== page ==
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Getting a Horse to Eat Supplements

My pony takes five supplements. I cannot get him to eat them without adding too much grain to his diet. Is there something I could put in to make it taste better without making him too “up?” PB, New York

Dear PB,

Most horses and ponies will eat their daily supplements when mixed with sweet feed but I understand why in your case—and in Cushing’s, EMS and PSSM cases where the horse is supposed to be on a low-sugar diet–that might not be desirable. However, there are still quite a few things you can try with your pony that might make him gobble up his supplements.

First, I assume your supplements are all powders. Have you tried changing over to pelleted versions of the same products? There’s also a separate supplement that can be purchased called Yummy Flavored Pellets for Picky Eaters that comes in carrot flavor or apple flavor and is specifically designed to encourage picky eaters. Adding alfalfa pellets is another option, as most horses find them very tasty. You may also want to research the supplements you’re giving your pony to see if you can find the active ingredients in three or four products instead of five. That would cut down on the volume or bulkiness of his supplements.

The next simplest thing to do is add water or vegetable oil to his meal (I’m assuming he gets some sort of pelleted multi-vitamin/mineral supplement or ration balancer or low-starch grain as a base). A tablespoon or two of oil shouldn’t give him too many calories or too much energy but may make his supplements more palatable. Traditional add-ins to mask bad tasting medicine are apple sauce or apple juice, molasses, or flavored gelatin. Have you tried any of them? Another idea: some horses absolutely love beet pulp and it only takes 15 minutes of soaking for it to “fluff up” and be ready for feeding. I use it to soak up all the oil my horse gets, but it could also be used to soak up powdered supplements.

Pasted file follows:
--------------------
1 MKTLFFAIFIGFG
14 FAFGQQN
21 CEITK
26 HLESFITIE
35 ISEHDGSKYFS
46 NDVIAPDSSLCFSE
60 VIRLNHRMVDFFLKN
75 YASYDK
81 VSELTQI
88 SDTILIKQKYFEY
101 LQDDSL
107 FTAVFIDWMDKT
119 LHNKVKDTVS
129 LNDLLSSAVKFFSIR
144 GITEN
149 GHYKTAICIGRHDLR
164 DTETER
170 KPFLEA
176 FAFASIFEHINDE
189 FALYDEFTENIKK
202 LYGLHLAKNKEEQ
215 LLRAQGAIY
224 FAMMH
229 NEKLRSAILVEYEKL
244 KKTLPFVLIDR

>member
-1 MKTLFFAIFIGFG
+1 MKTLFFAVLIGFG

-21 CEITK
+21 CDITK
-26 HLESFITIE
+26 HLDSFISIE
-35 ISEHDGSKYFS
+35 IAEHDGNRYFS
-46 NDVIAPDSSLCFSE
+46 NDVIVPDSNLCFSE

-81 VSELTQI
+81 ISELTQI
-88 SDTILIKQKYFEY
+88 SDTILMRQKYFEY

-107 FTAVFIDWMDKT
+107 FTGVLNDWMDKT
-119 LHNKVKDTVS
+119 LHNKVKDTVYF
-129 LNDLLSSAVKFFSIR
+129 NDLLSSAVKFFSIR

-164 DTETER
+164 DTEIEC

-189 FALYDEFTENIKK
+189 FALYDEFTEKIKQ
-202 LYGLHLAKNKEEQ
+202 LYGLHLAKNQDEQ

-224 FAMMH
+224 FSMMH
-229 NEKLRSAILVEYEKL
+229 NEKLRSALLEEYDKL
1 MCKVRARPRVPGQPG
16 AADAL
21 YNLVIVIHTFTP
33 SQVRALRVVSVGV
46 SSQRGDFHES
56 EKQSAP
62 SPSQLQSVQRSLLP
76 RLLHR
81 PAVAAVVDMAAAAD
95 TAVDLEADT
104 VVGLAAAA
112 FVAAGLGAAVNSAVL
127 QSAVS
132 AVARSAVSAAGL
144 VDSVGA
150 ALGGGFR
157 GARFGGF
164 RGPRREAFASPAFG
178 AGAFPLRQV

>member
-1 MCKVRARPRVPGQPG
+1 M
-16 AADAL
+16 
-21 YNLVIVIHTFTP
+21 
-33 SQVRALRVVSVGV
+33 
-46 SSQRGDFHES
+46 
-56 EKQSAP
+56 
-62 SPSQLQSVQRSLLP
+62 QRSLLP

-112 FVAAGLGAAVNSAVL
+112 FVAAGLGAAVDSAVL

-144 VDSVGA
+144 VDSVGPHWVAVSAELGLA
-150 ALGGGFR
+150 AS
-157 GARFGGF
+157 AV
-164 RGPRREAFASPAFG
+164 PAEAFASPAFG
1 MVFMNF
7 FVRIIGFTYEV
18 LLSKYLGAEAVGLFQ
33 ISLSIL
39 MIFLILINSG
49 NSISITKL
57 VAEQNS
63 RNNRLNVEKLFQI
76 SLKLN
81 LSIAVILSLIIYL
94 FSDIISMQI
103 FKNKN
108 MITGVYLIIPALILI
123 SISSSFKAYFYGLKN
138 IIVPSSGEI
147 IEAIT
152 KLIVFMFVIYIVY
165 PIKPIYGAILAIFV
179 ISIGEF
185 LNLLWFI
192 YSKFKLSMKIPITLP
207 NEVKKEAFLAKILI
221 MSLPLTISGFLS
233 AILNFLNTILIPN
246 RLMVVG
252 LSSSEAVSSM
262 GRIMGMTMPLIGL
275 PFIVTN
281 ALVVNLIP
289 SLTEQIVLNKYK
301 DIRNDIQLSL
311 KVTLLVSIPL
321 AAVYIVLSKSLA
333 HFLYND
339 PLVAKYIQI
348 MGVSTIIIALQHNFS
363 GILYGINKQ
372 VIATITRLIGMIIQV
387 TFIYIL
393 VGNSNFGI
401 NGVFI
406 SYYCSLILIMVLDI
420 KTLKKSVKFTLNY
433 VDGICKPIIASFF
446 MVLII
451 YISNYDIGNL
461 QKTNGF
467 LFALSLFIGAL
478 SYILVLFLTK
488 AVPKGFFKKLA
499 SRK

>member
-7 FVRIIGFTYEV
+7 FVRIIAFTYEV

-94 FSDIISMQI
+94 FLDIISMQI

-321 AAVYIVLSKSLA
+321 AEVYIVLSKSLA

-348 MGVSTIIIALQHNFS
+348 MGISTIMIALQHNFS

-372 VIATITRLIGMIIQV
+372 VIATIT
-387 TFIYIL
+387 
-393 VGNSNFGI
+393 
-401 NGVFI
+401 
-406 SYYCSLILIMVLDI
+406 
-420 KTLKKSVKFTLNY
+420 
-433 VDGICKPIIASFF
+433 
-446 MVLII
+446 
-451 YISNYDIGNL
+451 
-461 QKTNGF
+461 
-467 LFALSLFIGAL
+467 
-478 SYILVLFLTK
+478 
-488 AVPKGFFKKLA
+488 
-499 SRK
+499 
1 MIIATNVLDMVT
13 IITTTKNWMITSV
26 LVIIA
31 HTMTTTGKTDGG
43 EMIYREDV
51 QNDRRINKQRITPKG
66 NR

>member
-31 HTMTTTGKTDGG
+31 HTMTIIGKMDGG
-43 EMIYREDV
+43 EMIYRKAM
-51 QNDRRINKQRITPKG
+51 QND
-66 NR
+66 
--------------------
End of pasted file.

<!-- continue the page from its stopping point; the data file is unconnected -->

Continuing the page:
Finally, I want to share with you research done a few years ago in the UK on preferred flavors in horses if you need still more help. The study started with 15 flavors and narrowed it down to 8. Then they compared these 8 flavors to each other and come up with this ranked order:

1 fenugreek
2 banana
3 cherry
4 rosemary
5 cumin
6 carrot
7 peppermint
8 oregano

Word of caution: I know some people feed wheat or rice bran daily to get their horse to eat supplements or medication but this can be a dangerous practice. Unfortified bran is naturally very high in phosphorus and low in calcium. Feeding an inverted calcium:phosphorous ratio for a long time can lead to a condition called nutritional secondary hyperparathyroidism (also known as Big Head Disease or Bran Disease).